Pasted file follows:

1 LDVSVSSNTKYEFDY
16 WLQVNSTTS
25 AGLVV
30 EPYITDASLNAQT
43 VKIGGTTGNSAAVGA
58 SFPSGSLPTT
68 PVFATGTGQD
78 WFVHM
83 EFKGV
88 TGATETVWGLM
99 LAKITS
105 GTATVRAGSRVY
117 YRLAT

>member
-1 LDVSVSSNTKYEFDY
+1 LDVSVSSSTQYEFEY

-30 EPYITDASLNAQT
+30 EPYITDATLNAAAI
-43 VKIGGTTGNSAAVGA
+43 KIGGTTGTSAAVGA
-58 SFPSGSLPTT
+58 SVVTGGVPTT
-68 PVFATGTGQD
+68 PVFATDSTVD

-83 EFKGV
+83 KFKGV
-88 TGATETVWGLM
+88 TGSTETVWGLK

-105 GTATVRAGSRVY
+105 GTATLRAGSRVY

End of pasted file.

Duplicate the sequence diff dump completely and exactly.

1 LDVSVSSNTKYEFDY
16 WLQVNSTTS
25 AGLVV
30 EPYITDASLNAQT
43 VKIGGTTGNSAAVGA
58 SFPSGSLPTT
68 PVFATGTGQD
78 WFVHM
83 EFKGV
88 TGATETVWGLM
99 LAKITS
105 GTATVRAGSRVY
117 YRLAT

>member
-1 LDVSVSSNTKYEFDY
+1 LDVSVSSSTQYEFEY

-30 EPYITDASLNAQT
+30 EPYITDATLNAAAI
-43 VKIGGTTGNSAAVGA
+43 KIGGTTGTSAAVGA
-58 SFPSGSLPTT
+58 SVVTGGVPTT
-68 PVFATGTGQD
+68 PVFATDSTVD

-83 EFKGV
+83 KFKGV
-88 TGATETVWGLM
+88 TGSTETVWGLK

-105 GTATVRAGSRVY
+105 GTATLRAGSRVY